Many brands are now adapting varied technology and putting AI to good use to offer the perfect fit all across body types. With sizing becoming a uniform, easy to achieve apparel parameter, are we embracing the ‘same price tag’ for all sizes’?
A survey conducted few years back on British consumers pointed out that 63 per cent women shoppers returned their garments post-trial owing to sizing issues. We have moved many miles away from this and now have technologies to perfect the silhouette of garments as well. What was annoying is that for every S, M, L, XL and such size tags, there existed a dozen size variations for each brand and the same only grew worse with more brands making an entry into the market.
However, brands have now started to understand the Indian body type and customisation has become a trend owing to people adapting to slow fashion trends. Strangely, in offline retail, the technology-driven production and manufacturing diminishes the scope for altering prices across sizes. But in that case, does varying price become an obvious for ‘made to order’ or for online brands?
“I think there is definitely a shift in the retail industry when it comes to size inclusivity, where sizes go up to 3X and more. Designers have started accommodating and planning patterns mindfully and optimally to make styles that support body positivity. The industry hasn’t reached there, but we’re hoping it can be achieved soon,” mentions Mariya Khanji, Founder, NETE.IN.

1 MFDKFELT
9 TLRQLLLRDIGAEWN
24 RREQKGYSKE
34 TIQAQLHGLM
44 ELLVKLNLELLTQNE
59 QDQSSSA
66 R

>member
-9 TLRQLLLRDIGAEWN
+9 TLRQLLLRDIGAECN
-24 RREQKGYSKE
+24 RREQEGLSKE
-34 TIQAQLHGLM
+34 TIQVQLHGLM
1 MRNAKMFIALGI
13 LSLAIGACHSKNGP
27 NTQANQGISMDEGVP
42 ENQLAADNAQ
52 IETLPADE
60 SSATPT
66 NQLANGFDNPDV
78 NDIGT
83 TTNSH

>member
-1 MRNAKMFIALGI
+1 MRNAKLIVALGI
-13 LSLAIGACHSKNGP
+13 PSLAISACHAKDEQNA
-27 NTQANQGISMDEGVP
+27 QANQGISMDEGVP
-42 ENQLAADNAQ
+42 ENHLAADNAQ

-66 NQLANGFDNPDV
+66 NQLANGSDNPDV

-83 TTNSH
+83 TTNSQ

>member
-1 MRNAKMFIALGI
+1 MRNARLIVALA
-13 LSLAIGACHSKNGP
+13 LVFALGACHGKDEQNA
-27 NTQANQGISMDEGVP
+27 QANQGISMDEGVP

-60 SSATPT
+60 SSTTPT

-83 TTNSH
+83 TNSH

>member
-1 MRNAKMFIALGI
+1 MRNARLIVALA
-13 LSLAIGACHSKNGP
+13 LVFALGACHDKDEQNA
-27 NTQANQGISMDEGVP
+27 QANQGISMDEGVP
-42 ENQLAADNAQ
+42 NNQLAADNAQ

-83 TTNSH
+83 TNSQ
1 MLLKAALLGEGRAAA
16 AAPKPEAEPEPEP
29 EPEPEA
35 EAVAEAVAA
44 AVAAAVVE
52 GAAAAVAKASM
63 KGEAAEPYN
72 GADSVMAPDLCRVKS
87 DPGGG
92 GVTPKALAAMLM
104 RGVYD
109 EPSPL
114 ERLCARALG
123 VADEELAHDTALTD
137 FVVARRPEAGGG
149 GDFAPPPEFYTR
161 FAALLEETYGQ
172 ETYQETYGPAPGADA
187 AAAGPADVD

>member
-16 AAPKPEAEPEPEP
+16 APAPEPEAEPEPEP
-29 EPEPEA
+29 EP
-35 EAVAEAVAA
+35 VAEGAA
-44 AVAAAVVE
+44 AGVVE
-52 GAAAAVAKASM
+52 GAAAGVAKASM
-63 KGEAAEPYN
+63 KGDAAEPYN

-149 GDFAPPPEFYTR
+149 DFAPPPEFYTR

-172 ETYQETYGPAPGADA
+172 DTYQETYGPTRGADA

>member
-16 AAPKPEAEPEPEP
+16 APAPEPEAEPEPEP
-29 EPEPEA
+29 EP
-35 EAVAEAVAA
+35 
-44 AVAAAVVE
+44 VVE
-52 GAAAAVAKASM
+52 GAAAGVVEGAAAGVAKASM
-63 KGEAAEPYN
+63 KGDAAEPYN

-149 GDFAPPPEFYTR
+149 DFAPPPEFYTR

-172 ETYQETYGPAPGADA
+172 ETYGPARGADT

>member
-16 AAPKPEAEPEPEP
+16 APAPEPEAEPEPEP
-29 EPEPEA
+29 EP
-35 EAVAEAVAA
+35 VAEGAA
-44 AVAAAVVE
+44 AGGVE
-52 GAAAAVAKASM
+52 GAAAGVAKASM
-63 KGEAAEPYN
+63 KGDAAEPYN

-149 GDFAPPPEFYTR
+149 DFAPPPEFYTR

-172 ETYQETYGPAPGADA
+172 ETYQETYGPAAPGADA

NETE.IN is an online platform that curates and sells esoteric conscious fashion. The platform has been vocal about the brands/designers they handpick, which are to create consciousness amongst the consumers about clothing. In a similar vein, The Yarn Story is another online home-grown brand that believes in celebrating the ideas of inclusivity.
“We at TYS do not believe that a bigger size demands higher/hefty price. It is unfair to charge heavy based on someone’s body type. In the past few years, the whole take on pricing disparity has changed considerably and most of the designers are thoughtful about the issue. We have never refused to make bigger sizes or avoided the same. There is no extra cost for bigger sizes, there never was and there will never be. That is the promise we have kept always and shall continue to keep,” Ila Potnis, Co-founder at TYS comments.
Understanding the nuances
Chaula Shaha and Yesha Shah, Co-founders for label Chaula & Yesha acknowledge that their pricing all across designs and varying sizes is always constant and does not vary. However, they also hint that pricing across designs can vary basis size from brand to brand depending on the material they using. Few material costs are too expensive so it needs to be charged accordingly. “According to us that shouldn’t be the reason as if there is an increase in the pricing due to size, it’s very nominal, and if explained to the client, they will not mind paying,” the founders mention.